The 15" Retina Macbook Pro (RMBP) is the first "perfect" PC. Of course Apple and its suppliers will continue to innovate, but the innovations at this point are effectively meaningless because the RMBP has extracted virtually all the value to be had from the laptop/PC form factor:
- It's super thin and light. It could get thinner, but I can comfortably carry the RMBP all day without any problems.
- It's powered by the superfluously fast quad-core laptop grade CPUs Intel offers.
- It can support up to 16GB of RAM, allowing for nearly limitless multi-tasking.
- The logic-board integrated SSD based storage is ridiculously fast. The OS boots up in seconds, and all applications and content load instantly.
- The retina-grade screen is stunning.
- The trackpad with BetterTouchTool is spectacular.
- The keyboard with Alfred is incredible.
- It offers native HDMI-out (finally!).
- It runs the sleek Mac OSX, with options to virtualize any other OS via Parallels Desktop or VMWare Fusion. Modern virtual machines offer performance that rivals that of native installations.
- It can power 9M pixels across 3 monitors without any problems.
- The battery is good enough for all of my mobile requirements.
- All of my content seamlessly syncs to all my devices via iCloud, DropBox, and Gmail/Google Drive.
I use my RMBP all day everyday across 9M pixels and 3 monitors, and I'm always running at least 30 apps. It never slows down under any circumstances. All applications run at full speed at all times (I don't count in-app bugs against the hardware + OS experience).
What more could I ask for? And what comes next?
To answer that question, let's revisit the most basic question of computing: what do computers do? They take input, they process it, perhaps store it, and then may output something that the user can perceive through at least one of the five senses. Note that the processing and storage don't have be done locally, but could be done in the cloud. We have fundamental opportunities to innovate at the HCI input layer, the hardware performance layer, the software layer, and the HCI output layer.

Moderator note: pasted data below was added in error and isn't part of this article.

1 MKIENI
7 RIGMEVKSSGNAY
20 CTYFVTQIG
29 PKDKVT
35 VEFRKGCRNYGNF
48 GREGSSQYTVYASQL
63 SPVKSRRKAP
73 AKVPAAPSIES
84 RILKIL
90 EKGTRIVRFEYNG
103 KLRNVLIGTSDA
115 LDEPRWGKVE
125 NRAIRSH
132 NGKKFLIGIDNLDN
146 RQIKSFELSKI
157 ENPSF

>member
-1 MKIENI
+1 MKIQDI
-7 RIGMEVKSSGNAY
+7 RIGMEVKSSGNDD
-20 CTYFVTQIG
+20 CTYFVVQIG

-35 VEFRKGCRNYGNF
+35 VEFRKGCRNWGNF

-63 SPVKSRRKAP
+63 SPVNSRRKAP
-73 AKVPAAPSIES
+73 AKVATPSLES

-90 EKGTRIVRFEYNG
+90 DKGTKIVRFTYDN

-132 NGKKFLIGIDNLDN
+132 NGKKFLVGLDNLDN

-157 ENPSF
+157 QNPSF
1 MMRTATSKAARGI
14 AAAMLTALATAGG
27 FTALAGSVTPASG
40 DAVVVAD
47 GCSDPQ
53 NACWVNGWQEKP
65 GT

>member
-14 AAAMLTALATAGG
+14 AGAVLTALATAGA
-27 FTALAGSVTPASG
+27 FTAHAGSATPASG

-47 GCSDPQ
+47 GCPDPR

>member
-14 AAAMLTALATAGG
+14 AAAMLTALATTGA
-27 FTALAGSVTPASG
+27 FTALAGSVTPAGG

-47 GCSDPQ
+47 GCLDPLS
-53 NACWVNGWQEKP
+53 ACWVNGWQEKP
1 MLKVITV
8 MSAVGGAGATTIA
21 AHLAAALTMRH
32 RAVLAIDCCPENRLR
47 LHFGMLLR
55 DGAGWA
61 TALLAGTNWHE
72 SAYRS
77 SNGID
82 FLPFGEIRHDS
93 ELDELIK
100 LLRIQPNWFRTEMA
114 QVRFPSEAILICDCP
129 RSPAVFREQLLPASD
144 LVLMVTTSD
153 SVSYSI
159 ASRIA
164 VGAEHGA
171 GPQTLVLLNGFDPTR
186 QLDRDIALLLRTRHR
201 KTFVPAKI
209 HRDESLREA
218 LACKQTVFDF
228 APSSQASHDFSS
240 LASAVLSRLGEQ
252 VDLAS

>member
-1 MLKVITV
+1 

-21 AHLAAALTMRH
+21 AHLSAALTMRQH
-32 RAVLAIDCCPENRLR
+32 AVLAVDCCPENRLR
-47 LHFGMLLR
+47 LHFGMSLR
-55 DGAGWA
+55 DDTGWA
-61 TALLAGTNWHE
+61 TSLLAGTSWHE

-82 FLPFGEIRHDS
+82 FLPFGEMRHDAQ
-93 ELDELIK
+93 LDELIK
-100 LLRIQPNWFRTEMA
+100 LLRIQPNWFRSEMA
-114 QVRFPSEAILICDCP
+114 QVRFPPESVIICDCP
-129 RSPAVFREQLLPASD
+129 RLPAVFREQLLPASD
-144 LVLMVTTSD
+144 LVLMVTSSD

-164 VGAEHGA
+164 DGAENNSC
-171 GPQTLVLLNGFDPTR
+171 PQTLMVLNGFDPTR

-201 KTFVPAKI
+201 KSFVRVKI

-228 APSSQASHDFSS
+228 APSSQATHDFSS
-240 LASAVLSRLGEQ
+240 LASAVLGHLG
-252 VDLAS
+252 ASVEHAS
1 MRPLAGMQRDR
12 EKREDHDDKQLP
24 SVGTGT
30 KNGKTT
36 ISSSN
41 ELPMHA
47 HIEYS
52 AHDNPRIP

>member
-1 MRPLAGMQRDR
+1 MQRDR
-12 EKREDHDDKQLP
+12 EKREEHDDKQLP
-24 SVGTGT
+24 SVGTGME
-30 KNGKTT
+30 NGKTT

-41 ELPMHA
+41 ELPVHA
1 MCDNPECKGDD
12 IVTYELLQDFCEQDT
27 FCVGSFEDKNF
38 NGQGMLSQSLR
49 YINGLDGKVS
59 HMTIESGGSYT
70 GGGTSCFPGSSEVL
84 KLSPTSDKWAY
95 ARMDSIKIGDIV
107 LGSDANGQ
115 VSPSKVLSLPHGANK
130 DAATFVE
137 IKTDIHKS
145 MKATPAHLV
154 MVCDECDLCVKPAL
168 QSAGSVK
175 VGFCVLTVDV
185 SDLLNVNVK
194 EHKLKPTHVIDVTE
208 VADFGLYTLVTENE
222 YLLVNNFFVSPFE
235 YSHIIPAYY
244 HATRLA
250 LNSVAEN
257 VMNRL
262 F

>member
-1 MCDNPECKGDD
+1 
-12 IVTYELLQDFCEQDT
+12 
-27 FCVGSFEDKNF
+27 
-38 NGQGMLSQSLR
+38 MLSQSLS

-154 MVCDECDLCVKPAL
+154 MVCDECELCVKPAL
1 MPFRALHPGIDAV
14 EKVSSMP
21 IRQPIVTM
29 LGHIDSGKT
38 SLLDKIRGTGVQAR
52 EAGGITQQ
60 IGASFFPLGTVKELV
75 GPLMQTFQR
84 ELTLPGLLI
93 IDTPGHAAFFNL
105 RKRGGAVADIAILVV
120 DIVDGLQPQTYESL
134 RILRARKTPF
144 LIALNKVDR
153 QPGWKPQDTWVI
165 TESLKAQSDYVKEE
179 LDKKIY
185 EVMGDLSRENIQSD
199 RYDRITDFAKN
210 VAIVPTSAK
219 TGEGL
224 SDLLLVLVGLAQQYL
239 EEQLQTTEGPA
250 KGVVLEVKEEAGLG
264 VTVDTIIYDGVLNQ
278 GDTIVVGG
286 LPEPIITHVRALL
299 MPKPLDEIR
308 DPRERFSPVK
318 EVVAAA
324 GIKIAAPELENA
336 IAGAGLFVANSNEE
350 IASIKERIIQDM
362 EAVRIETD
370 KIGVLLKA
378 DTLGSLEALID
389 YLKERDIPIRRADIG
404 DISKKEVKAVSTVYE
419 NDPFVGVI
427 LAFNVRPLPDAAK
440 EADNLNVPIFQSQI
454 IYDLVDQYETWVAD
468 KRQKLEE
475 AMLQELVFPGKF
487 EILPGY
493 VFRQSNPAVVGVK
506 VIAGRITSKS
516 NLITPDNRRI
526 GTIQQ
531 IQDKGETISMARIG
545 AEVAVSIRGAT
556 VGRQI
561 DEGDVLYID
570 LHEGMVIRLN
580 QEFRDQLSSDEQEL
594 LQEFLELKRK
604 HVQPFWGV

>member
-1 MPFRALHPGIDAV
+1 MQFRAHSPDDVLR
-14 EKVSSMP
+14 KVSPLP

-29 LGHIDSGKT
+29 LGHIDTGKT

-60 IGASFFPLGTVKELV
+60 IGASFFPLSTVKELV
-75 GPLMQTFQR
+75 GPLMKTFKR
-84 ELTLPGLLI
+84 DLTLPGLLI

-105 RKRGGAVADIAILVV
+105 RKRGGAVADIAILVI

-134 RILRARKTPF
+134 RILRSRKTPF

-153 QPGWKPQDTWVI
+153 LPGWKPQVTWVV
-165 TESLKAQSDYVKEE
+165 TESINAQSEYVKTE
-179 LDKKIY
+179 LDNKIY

The RMBP keyboard and trackpad are phenomenal. They're efficient, precise, accurate, comfortable, and elegant. There's not a whole lot of innovation left to be had on the keyboard and trackpad. Microsoft's hardware partners have been offering all-in-one touch screen computers for years, but they haven't been very popular because desktop based touch screens aren't ergonomic. Windows 8's lackluster critical and commercial reception speak to the challenges of making effective use of touch-screen technologies in traditional mouse/trackpad/keyboard form factors. OSX supports global voice dictation, but it's not nearly as useful in the PC form factor as it is in the smartphone form factor. There are opportunities to integrate new HCI mechanisms such as Leap-like technology into PCs, but the use cases for Leap's technology are inherently marginal. Leap presents opportunities for novel apps that may not have been feasible on a keyboard/trackpad, but Leap won't change how we use laptops or desktops. There are still other opportunities to innovate at the HCI layer, such as eye tracking, but it's a decidedly uphill battle. Most of the technology press found the Samsung Galaxy S4's eye tracking to be a marketing gimmick and not particularly useful. It's going to be extremely difficult to meaningfully innovate at the HCI layer in the laptop form factor. Many people have tried and failed.
As I outlined above, the hardware performance layer has passed the point of relevance. Even "breakthrough" technologies such as memresistors will provide marginal performance improvements given how fluid the RMBP is today. I am still waiting for that always-promised-but-never-delivered revolution in battery technology, but the benefits of battery breakthroughs will be far more profound in hyper mobile form factors such as smartphones, watches, and eyeware computers, and in transportation such as cars and planes. Battery breakthroughs won't really change how we use laptops.
We've been iterating desktop OSes for 30 years. Desktop OSes matured some time ago. They are optimized for the HCI input and output mechanisms: the keyboard, trackpad camera, and microphone; and the screen and speakers. If the HCI mechanisms don't change, there's no reason to make any dramatic changes to the OS. Beyond HCI optimization, the dearth of ground breaking new features in PC OSes speaks nice to lack of innovation opportunities left. It was nice to see Apple integrate iCloud directly into OSX to enable seamless file syncing across devices, and to optimize OSX for retina grade displays, but there's just not much left to be done at the desktop software layer. Desktop OSes are gorgeous, functional, always synced to the cloud, are very optimized for their HCI mechanisms, and lightning fast.
We don't have a lot of innovating left to do on desktop computing, other than to reduce the cost of perfection. The 13" RMBP starts at $1500, and the 15" at $2200. Perfection certainly isn't cheap, yet.